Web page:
BtoB

Rich media rulebook

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A year ago, rich media b-to-b advertising was still somewhat a novelty. Marketers used it as a visual disturbance-something different than the static e-mails and banner ads that populated their world.

Today, rich media has become the norm, with organizations such as the Interactive Advertising Bureau creating standards for online video commercials and the number of advertising video streams increasing by 50.2% in 2005, hitting 17.95 billion streams, according to AccuStream iMedia Research.

Customers want to see rich media before making a purchase decision, said David Hallerman, senior analyst with research firm eMarketer.

"More and more, people are expecting to be shown in addition to being told," he said. "We don't have hard-and-fast numbers on this, but it's happening even more in the b-to-b world than the b-to-c," he said. The reason, he said, is b-to-b products' longer sales cycles and higher prices.

In the Comfort Zone

As b-to-b advertisers become more comfortable using rich media, they're starting to experiment with form. Instead of simply adding rich media to a traditional banner ad, marketers are designing rich media surround campaigns-tying banners and skyscrapers together to form one continuous ad that really pops off the page, said Isaac Miknar, director of sales for Zedo, which develops ad serving technology.

"B-to-b publishers are willing to sell out their whole pages to give advertisers a wraparound feel," he said. "You take those banners and ads and make them expandable so [advertisers] can make their ad a huge message and have lots of space to present their case."

Another less costly option is the so-called VideoStrip, a banner ad that displays just a portion of the video image, expanding only when the user mouses over the ad. Both Klipmart and Eyeblaster offer this technology.

One company, Viewpoint, is creating rich media toolbars that can be downloaded to a prospect's or customer's desktop. "These toolbars are giving a b-to-b marketer a persistent presence," said Patrick Vogt, CEO of the Internet marketing technology company. "It's permission-based. It's two-way. And now you don't have to e-mail your customers and prospects."

No matter what the format, advertisers are taking rich media beyond recycled offline campaigns, creating video and interactive content specifically for the Web. In the beginning, most b-to-b video content was simply repurposed television spots or animated video content. Now, said Tony Quin, founder and president of interactive agency IQ Interactive, marketers are developing video campaigns based on how people use the Web.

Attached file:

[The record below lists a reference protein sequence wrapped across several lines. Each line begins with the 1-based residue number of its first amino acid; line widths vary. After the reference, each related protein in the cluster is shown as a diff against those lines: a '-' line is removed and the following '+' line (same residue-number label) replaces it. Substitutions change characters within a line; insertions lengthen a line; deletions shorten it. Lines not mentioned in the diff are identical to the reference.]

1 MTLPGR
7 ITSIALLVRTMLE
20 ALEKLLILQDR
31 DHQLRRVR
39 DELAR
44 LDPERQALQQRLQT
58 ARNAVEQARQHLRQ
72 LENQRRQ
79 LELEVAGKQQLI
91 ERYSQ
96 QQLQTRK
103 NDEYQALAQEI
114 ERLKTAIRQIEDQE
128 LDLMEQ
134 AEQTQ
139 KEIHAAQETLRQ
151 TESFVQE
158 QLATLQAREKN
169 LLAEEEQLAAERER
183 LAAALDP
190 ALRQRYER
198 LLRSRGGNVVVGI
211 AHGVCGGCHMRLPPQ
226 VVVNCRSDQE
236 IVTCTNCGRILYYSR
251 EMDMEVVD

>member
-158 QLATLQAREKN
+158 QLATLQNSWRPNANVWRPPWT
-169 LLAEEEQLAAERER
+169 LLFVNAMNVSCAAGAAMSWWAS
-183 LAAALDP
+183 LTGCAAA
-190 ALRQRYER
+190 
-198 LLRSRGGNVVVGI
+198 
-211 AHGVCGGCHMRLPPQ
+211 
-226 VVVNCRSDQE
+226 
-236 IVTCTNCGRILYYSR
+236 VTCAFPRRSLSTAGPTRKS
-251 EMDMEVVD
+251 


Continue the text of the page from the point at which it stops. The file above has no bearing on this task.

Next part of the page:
"You can't just put a TV commercial on the Web and expect it to work. ... [TV is] a purely passive experience," he said. "You've got to create original content that elicits a click. You're creating a directed choice with video. We say the ad is the first step of a sales journey."

Measurement Game

Today, marketers using rich media are thinking beyond simple analytics. Unlike display ads that rely on click-through rates or e-mail marketing that tracks open rates, rich media advertising has several layers of metrics that can help marketers gain more insight into a campaign's success. A recent report from online marketing services provider DoubleClick cites eight types of rich media metrics including display time, interaction rate, average video view time and exit links.

"Rich media is used in so many ways that if you just look at clicks, you're missing a big part of the story," said Ari Paparo, director of rich media for DoubleClick. "Rich media analytics is a melting pot of response-based analysis with branding impact."

This is especially important, said Tom Jenen, director of global marketing at Falk eSolutions, an online ad delivery and management provider, because rich media fits very easily into both brand and direct marketing.

"Rich media results can be very dramatic because you can deliver more actions than clicks," he said. "I've seen cases where a rollover ad was successful because people were interacting with an offer without having to click all the way through to the site. If you looked at the success based on clicks, you couldn't do it."

Make No Misstep

Sometimes, with familiarity comes complacency. Marketers-especially those handling their design in-house or working with an inexperienced agency-make mistakes that can turn an expensive buy into an even bigger capital drain.

Take video, for example. One reason it was slower to catch on in the b-to-b world was its intrusive nature; businesspeople usually don't want loud noises or music pouring out of their offices. Now that video is more widely used in business marketing, there are plenty of marketers out there who have forgotten a mute button, an important design element.

Another mistake, said Chris Young, CEO of video advertising services company Klipmark, is forgetting how your target functions at work: They multitask.

"If you've got an expandable [window] that's driven by a mouse rollover, a best practice should be a time delay-not immediately closing that window if the mouse moves," he said. "If someone is playing a videogame in an ad and they accidentally move their mouse, their game ends. That can be frustrating and brand degrading."

Video or media that doesn't download can be just as frustrating, which is why one design and interactive agency suggests holding off on developing content using the newest tools.

"Most companies will not allow employees to download the latest versions [of plug-ins], so you have to be afraid of creating ads that clients' target audiences will have reasonable restrictions against being able to download them," said John Gray, director, interactive marketing for Enlighten. "Macromedia Flash may be up to version eight, but we design back a version or two for b-to-b." M

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